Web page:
The types of fats you eat are very important for your overall health and your ability to lose fat as well. In past decades, people were frequently told to keep fat consumption to a minimum, but that was pretty bad advice. Fortunately, people are generally more knowledgeable about basic nutrition and as you probably know, there are good (healthy) fats and bad (unhealthy) fats.
While many people realize fats, such as hydrogenated fats, are bad for you and other fats, such as Omega-3 oils, are good for you, fewer people are aware that cooking has a major impact on the healthiness of some fats.
In general, light, heat, and oxygen are the enemies of fats, particularly healthy fats. Healthy oils are often stored in dark containers to keep out light, processed using cold-processing techniques to keep down heat, and kept in air tight containers to keep out oxygen.
The more exposure fats have to these elements, the faster they degrade and the less healthy they become. Cooking is obviously a major source of heat and it can cause significant negative changes to certain fats, so it is very important to choose the right fats/oils to use when cooking.
To keep things simple, I will break fats/oils into three different groups: those that are truly unhealthy, those that are not too unhealthy, but can definitely make you gain fat, and those that are healthy.
The truly unhealthy fats, such as partially hydrogenated oils and trans-fats, should ideally not be consumed at all, so they should not be used in cooking either. The other two groups of fats are a little more complicated, so let’s take a closer look at both of them.
When it comes to cooking with healthy fats, the recommendations may surprise you. Most healthy fats are polyunsaturated, which means they are unsaturated at more than one place and structurally they have more than one double bond.
I will not go into too much scientific detail in this post, but generally speaking, the more unsaturated the fat (more double bonds), the more health benefits it has. The two fats with the greatest number of double bonds are the omega-3 oils found in fish (EPA & DHA), which are the healthiest fats on the planet.
However, while these fats are incredibly healthy in their natural state, cooking can ruin them and even turn some of the healthy fats into the very unhealthy trans-fats. Simply put, the more unsaturated the fat, the easier it can be destroyed or chemically altered during the cooking process.
When a double bond is heated too much, it structurally changes into a trans-fat. Therefore, a good general rule is the healthier (more unsaturated) the fat, the worse it is for cooking. In other words, don’t cook with polyunsaturated fats.
Now we are left with the third group of fats, which are not as unhealthy as trans-fats, but not healthy either. This includes fats and oils that are saturated or monounsaturated. Monounsaturated fats are similar to polyunsaturated fats, expect they are closer to being saturated (fewer double bonds).
These fats are a little healthier than saturated fats and more resistant to cooking damage than polyunsaturated fats, but they can still be damaged, especially under high heat and/or long cooking times. These fats can be used in cooking, although they are often not the best choice.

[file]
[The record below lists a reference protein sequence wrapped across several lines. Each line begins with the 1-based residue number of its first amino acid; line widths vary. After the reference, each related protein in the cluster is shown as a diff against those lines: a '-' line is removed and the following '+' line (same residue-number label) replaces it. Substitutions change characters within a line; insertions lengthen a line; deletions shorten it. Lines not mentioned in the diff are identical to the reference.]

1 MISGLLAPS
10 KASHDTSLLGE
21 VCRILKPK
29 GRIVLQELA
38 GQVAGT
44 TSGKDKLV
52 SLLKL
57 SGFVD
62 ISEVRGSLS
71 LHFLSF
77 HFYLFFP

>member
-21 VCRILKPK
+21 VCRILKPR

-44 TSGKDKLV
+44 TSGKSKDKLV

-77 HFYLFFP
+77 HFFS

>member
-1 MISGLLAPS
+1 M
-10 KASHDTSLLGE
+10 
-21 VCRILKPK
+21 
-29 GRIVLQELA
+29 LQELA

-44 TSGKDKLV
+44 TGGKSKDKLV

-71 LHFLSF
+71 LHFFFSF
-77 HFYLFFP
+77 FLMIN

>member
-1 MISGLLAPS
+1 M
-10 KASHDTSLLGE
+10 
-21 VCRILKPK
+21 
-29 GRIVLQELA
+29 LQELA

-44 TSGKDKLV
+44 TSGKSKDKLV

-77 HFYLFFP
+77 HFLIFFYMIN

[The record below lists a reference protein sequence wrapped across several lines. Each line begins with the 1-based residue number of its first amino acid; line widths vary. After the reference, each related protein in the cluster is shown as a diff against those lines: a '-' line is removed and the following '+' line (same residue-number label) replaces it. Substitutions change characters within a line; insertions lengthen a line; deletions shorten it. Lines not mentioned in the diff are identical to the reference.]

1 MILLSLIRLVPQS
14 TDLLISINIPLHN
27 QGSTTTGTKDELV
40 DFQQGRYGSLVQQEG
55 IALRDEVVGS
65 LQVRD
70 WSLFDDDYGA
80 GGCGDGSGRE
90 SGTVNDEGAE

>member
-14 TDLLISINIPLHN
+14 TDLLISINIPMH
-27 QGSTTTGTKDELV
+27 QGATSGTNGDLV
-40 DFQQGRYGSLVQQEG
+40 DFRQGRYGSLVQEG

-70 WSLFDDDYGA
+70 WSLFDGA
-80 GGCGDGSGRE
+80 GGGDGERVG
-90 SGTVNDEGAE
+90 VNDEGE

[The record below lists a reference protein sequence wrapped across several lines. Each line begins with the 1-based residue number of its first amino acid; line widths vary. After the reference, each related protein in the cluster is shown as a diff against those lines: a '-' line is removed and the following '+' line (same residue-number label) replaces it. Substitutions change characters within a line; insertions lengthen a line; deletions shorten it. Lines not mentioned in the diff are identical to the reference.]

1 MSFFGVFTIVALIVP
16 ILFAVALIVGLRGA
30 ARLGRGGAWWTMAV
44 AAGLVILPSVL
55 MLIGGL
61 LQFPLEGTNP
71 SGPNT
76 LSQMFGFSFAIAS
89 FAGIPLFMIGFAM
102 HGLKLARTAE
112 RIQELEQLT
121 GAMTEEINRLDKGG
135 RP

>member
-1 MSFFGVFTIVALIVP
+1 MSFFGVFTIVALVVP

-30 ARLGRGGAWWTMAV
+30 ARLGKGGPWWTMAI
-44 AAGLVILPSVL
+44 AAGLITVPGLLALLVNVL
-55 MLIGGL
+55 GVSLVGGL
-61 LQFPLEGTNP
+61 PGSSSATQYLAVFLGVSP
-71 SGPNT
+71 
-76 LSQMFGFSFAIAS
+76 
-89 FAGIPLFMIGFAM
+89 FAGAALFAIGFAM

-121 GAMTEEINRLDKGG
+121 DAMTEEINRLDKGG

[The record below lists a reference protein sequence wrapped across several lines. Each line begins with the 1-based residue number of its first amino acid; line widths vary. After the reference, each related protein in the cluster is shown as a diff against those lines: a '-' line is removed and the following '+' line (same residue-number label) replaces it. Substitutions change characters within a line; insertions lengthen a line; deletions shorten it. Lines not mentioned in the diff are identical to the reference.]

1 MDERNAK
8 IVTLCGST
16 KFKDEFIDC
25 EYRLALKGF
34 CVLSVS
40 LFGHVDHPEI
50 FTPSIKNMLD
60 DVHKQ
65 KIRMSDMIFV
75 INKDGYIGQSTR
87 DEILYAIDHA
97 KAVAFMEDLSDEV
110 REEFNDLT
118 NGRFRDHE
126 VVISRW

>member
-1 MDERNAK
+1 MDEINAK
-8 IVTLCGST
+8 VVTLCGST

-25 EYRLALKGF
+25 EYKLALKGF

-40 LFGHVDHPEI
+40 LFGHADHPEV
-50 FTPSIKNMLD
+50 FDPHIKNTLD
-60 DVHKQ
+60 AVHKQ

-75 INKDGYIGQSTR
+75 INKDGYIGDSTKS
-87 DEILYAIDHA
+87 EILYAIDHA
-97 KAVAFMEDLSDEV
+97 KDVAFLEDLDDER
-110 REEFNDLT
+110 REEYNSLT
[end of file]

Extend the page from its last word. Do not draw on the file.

Arguably, the best fats for cooking are actually saturated fats. While it is true that saturated fats are unhealthier than they are healthy, they are really not all that bad when used in small amounts. When you consume saturated fats, there are only two things that can happen with the fat: your body can use it for energy or it will be stored as fat.
Since saturated fats don’t have any double bonds, they don’t have other physiological functions like unsaturated fats do, but this also means they can’t be structurally altered the way other fats can.
Even when cooked at high heat for long periods of time, a saturated fat can never be turned into a trans-fat, because a double bond is required for this conversion and saturated fats don’t have any double bonds. Therefore, using saturated fats is the only guaranteed way to avoid damaging the fat and creating unwanted byproducts, such as trans-fats, which are significantly unhealthier than saturated fats.
If you normally don’t eat much saturated fat, then using a small to moderate amount for cooking is really not a bad idea. It is definitely better than cooking with polyunsaturated vegetable oils, margarine, or anything else that contains partially hydrogenated oils and/or trans-fats. Of course, it is also important to keep your overall fat intake in mind, as saturated fats should be less than 10% of your daily caloric intake.
There is one specific fat that I have not discussed yet and that is olive oil. Olive oil is probably the healthiest fat you can do some cooking with, because it is primarily monounsaturated (1 double bond), so it holds up better to cooking than polyunsaturated fats. Plus, olive oil has health benefits from ingredients unrelated to its chemical structure.
Therefore, you can get a good mix of health benefits and minimal damage to the oil, but you still don’t want to fry anything or cook at high heat for long periods of time. The other drawback is olive oil can be overpowering and you can lose or change the taste of the food you are cooking.
As you can see, the fats/oils you use when cooking can significantly affect the health of the foods you eat and many fats that are healthy in their natural state actually become unhealthy during the cooking process. Ideally, you probably shouldn’t use very much fat when you cook anyway, but when you do, be sure to use fats that will hold up well during the cooking process and not turn into trans-fats.
14 years of experience and education in health and fitness